If you’re hankering to feel negative about life, there is plenty of ammunition out there to fuel your fire.
A diving boat off the coast of California caught fire, presumably taking 34 lives. Dorian smashed the Bahamas on its way to Florida. A traffic stop turned into a killing rampage in west Texas. Half our country hates the other half of our country, and we can’t even reach a decision in this nation if the climate is changing or not.
These are all very real things, and it’s important that they are reported on by the media and digested by the masses, because it’s important that we all understand the world around us. That makes us better-informed voters, more likely to volunteer to help people in need when we can and allows us to, hopefully, make better choices in the future if we learn from mistakes or situations of the past.
But I have a secret for you: There’s also plenty of good out there if you are willing to look. Just this week our community saw optimistic and excited children start their new school years, while equally-excited parents celebrated the release of their homes back into their own hands.
Even in awful situations, which we already mentioned are not in short supply, there can often be some good. I’m reminded of the famous advice given by Mr. Rogers when he was asked how to deal with children when tragedy strikes.
“When I was a boy and I would see scary things in the news, my mother would say to me, ‘Look for the helpers. You will always find people who are helping.’ To this day, especially in times of ‘disaster,’ I remember my mother’s words, and I am always comforted by realizing that there are still so many helpers — so many caring people in this world.”
It really is true. And while it doesn’t help the people affected directly by these horrible events, and shouldn’t take away from the empathy we should always afford people who were most effected, we can always find that sense of hope in the fact that other people are jumping in to help. Good people. Selfless people.
Most of us will never forget seeing first-responders run to and inside the buildings struck by cowardly terrorists on Sept. 11, 2001. I will personally never forget seeing Lenny Skutnik jump into an icy Potomac River in 1982 to save a woman who was too weak to grab onto a safety line following the crash of Air Florida Flight 90. Every single day, here in our own little community, we see volunteer firefighters, paramedics, EMTs and police officers jump into duty whenever a person needs help.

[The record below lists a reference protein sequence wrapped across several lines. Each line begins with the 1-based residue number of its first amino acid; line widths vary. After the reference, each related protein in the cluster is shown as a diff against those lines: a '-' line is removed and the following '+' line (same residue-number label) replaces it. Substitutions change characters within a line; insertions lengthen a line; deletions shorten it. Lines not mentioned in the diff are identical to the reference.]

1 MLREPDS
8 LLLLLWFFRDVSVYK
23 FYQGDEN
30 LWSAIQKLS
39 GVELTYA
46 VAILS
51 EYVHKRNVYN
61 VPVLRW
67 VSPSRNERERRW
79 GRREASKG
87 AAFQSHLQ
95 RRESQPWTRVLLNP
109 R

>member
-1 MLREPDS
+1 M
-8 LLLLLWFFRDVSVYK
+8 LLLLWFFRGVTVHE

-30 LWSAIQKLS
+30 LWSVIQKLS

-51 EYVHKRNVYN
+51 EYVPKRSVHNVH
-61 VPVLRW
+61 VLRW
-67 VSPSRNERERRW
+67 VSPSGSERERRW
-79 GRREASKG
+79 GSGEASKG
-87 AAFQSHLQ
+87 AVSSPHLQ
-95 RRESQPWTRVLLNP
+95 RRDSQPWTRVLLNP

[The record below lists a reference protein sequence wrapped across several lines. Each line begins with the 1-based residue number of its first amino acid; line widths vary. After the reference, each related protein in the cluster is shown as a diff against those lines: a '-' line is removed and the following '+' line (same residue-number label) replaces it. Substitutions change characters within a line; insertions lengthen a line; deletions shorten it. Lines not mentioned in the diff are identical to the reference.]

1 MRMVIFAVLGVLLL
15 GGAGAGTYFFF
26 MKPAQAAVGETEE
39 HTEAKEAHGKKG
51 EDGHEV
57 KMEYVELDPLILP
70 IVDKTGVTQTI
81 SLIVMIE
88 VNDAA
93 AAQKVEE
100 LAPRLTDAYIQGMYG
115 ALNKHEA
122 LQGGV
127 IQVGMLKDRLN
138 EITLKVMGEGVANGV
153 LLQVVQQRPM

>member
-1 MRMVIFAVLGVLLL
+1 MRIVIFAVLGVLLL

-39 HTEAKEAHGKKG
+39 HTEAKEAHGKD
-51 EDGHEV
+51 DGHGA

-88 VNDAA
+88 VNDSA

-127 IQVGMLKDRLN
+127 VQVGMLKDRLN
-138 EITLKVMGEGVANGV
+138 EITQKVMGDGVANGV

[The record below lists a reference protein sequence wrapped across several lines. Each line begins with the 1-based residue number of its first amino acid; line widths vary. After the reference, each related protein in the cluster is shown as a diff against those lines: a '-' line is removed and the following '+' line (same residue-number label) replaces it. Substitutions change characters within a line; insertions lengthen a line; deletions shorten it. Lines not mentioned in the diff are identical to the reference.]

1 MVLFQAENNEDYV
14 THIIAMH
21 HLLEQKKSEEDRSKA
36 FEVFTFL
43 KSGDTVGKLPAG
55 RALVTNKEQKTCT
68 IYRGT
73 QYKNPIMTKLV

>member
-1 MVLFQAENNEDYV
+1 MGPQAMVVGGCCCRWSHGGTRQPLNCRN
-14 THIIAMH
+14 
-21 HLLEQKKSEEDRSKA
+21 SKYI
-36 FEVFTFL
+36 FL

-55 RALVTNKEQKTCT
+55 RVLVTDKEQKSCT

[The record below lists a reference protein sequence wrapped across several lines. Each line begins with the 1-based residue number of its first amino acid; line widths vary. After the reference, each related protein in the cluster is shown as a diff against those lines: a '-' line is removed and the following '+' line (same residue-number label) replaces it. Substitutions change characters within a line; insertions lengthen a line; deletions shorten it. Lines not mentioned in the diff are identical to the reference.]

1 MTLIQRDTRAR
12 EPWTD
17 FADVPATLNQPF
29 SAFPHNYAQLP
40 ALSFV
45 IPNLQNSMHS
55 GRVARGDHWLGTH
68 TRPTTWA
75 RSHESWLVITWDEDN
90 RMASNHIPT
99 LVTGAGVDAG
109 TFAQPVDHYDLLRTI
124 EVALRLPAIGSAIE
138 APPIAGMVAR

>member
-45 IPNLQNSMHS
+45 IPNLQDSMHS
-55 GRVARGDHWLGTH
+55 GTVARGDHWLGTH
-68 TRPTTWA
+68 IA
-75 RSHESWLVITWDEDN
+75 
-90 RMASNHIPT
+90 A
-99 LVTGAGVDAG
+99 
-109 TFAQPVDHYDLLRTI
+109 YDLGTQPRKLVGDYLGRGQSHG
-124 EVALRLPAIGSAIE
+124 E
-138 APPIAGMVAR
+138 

Just doing their jobs? I suppose one could say that. But what caused these people to take these jobs in the first place, knowing they could very well be putting their own lives at risk in support of others?
Jeremy Ganger also cares. He was a bouncer at Ned Peppers in Dayton, Ohio, when a shooter indiscriminately opened fire on people in a crowded downtown area on Aug. 4. Ned Peppers was in that area, and the shooter was reportedly making his way to the bar when police confronted him and took him out.
And while people understandably scurried about and tried to hide from the shooter, Ganger was caught on video grabbing passersby and helping them through the doors of Ned Peppers, sometimes by physically throwing them to a place of safety.
“My job’s the door,” Ganger told WCPO-9 Cincinnati. “I protect the customers and my guys that work there as well, all the staff members, so when I saw the chance to step up and help do my job, my part, that’s all it was. My job.”
I’d argue that Ganger’s job responsibilities included checking for college kids using fake IDs, getting unruly drunks out of the bar and basically helping people be safe. I’m not sure that facing down a mass shooter, who ultimately took nine lives and wounded more than 20 people, falls into his job description.
And, oh yeah, Ganger was one of those injured. He caught a piece of a shell casing that ricocheted off his leg.
“I would have died before that guy came in,” said Ganger. “Our patrons are more important than one active shooter, so I was going to try to stand my ground the best I could.”
Ganger said he was fewer than 3 feet from the shooter when police took him down.
“He looked me straight in the eye,” he said. “That’s why — I don’t know if you saw the footage, you see him pause for a second — it’s because he’s looking at me. Like, ‘Why are you holding the door?’ So he knew I was there waiting. That’s what I wanted him to know. I hope I’m the last thing he remembered.”
In a world that’s filled with scary things and people intent on doing good people harm, it’s comforting to know that there are also people who are intent on protecting good people. It doesn’t take the pain away, but maybe it gives us an extra smile and a little bit more hope about the future.